Phil Toy expected to spend a few hours at Walnut Creek's Rancho San Miguel the first time he visited. That was six years ago—and he's still there.
A professional photographer and car collector, he figured the neighborhood of Eichler homes would make an attractive backdrop for the '64 Ford Galaxie he was shooting for the cover of a car collectors magazine. Toy honed in on a house with a cactus out front for that Southwest feeling. That's when a woman drove up and told him the house was for sale. "I bought it right on the spot," he says. "The house was built in 1957 and my cars were from '57. I bought the house to match the cars."
Rancho San Miguel, a subdivision of 535 homes—375 Eichlers, the rest standard ranches—is one of Joe Eichler's lesser-known neighborhoods. But it's about to enter the spotlight, both by celebrating its 50th anniversary (the neighborhood was built from 1955-'58) and by seeking a spot on the National Register of Historic Places.
Rancho San Miguel is no longer the rural outpost that it was in the beginning. But it retains much of the original character—both architectural and personal. From the start, the neighborhood attracted individualists who were willing to try something new and different, and it still does. The East Bay suburbs can be bland, but you'd never know it from meeting the people who live in Rancho San Miguel.
"Eichler would do everything he could to get what he considered the right people in here, people who were artistically sympathetic and in the arts, and not people who would have a closed mind to anything," says Charles Dorsett, an original owner who helped design the neighborhood as a young architect with the firm of Anshen + Allen.
"Everybody was an activist in some way," says Dorsett's wife, Dorothy, who's been long active in the Sierra Club and other organizations. "They wanted to improve things."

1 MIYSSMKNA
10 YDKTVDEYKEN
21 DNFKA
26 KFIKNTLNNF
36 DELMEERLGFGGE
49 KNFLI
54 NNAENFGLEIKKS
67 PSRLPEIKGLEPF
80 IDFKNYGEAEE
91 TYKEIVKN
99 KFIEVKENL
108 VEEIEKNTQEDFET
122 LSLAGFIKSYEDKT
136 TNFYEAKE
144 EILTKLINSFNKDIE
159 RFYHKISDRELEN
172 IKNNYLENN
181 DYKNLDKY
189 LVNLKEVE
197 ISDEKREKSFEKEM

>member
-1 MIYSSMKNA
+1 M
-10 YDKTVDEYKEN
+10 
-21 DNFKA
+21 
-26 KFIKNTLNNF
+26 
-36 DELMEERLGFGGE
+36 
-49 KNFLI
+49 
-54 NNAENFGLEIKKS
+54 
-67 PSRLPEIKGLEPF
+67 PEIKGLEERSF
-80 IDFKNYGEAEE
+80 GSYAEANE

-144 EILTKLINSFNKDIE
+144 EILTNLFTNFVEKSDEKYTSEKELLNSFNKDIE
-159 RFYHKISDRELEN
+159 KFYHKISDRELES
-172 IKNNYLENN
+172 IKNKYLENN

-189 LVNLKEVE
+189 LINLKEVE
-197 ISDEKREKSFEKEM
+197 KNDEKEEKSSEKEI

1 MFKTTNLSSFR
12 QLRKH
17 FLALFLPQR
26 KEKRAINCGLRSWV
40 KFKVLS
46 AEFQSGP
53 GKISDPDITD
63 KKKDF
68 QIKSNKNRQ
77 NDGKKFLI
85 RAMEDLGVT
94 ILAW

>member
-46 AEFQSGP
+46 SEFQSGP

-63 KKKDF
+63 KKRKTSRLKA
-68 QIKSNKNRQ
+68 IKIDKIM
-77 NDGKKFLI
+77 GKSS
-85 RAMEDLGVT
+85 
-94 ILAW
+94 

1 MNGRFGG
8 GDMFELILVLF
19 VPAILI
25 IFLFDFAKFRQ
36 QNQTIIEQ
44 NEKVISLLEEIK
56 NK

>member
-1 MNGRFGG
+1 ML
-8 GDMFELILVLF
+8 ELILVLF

"The people who are attracted to these houses are open-minded," Charles Dorsett says, referring to newcomers as well as to original owners, "and they probably are college educated and they probably have taken art appreciation and have an interest in the arts."
Dorsett, who has had a second career as an actor, singer and set designer for community and professional theater, has singers, musicians and artists for neighbors. "The people here," he says, "are interesting." Original buyers were teachers, doctors, architects, engineers; and of varied ethnicities—Japanese and Chinese, Jewish, Mormon, African American—a highly unusual mix in mid-'50s suburbia.
Aileen Haslett may have been a typical buyer. "I was just sick and tired of living in a ranch style home," she says. "You could be blind-folded and find your way around. This was so different." "It was the modern architecture," original resident Bruce Good says of the attraction, "and the light and the style."
It took courage to live in an Eichler. "People we knew thought we were crazy because we moved into this strange house," says Dora Good, who bought a new home in Rancho San Miguel with her husband Bruce. Bruce, an engineer at Lawrence Livermore Laboratory, had to put up with criticism from close quarters. "My mother, she said they all look like garages. I resisted any resentment at her judgments."
It also took courage to move to Walnut Creek, one of the most sophisticated small cities in the Bay Area today, but rustic and remote in the mid-'50s."This was really the only tract in the entire valley," Charles Dorsett recalls. "This was all horse country."
"This was just a wide open mud prairie," says original resident Ruth Whalen, who would hike through the neighborhood after her husband left for work every morning. "The people were pioneers," Dora Good says.
The Whalens' house even looked like a pioneer homestead—surrounded by their plots of asparagus, melons, tomatoes, and green and red peppers, which they shared with the neighbors.